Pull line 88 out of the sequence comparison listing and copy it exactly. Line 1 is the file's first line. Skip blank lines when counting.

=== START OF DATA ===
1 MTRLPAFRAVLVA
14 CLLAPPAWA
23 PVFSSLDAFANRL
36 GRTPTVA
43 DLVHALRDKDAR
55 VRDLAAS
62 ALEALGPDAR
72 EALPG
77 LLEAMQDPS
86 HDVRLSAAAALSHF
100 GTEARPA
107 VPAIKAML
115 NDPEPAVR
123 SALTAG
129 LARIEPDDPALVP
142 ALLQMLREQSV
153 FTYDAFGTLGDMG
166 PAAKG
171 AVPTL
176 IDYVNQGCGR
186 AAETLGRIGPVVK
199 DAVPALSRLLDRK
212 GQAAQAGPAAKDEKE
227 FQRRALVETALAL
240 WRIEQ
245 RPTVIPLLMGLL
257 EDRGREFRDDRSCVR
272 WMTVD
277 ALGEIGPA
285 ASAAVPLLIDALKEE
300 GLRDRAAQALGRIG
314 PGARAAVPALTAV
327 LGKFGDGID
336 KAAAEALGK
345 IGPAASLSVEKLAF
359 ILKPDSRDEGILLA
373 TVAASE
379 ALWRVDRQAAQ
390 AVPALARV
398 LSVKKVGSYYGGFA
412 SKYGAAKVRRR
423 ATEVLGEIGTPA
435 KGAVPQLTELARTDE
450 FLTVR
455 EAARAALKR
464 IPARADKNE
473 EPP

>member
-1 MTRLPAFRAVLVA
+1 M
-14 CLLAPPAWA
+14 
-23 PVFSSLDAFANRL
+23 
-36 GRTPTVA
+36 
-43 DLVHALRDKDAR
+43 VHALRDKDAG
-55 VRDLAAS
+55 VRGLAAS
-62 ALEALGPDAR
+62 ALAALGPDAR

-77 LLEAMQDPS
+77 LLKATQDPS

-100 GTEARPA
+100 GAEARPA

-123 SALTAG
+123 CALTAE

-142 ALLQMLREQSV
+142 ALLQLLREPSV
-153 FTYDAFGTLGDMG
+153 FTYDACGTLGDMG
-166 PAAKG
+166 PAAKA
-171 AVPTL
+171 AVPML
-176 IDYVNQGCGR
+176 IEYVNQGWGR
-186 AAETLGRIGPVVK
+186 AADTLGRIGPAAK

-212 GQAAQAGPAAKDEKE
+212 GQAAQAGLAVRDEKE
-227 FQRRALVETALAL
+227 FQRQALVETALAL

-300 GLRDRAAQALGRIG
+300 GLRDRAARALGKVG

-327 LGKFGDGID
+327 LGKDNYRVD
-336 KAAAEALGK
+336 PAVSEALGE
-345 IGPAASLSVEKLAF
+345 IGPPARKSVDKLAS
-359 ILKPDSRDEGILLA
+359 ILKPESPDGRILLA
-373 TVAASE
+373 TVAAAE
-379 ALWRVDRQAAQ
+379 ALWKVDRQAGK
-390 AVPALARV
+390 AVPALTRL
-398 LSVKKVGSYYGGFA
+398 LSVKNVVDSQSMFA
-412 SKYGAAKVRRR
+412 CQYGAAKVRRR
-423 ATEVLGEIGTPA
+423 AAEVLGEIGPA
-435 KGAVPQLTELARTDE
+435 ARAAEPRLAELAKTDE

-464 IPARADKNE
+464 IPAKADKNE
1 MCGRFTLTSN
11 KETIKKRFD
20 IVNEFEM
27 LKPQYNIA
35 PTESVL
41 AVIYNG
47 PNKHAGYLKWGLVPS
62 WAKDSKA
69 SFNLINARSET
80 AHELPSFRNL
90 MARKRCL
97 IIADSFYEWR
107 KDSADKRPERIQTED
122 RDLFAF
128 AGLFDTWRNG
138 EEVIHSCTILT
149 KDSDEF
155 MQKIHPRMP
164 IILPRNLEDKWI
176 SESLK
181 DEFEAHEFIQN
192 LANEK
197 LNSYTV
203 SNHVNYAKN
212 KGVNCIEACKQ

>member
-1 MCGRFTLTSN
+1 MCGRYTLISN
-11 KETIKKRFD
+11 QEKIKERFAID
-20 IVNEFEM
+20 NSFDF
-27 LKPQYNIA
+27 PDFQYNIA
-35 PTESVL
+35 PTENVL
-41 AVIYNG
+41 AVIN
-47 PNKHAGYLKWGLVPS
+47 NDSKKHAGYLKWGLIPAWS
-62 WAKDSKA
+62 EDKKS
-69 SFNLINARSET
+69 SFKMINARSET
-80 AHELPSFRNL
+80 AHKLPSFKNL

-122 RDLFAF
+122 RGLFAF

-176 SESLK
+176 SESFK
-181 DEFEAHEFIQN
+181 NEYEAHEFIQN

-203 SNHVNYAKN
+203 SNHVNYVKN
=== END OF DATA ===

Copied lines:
+327 LGKDNYRVD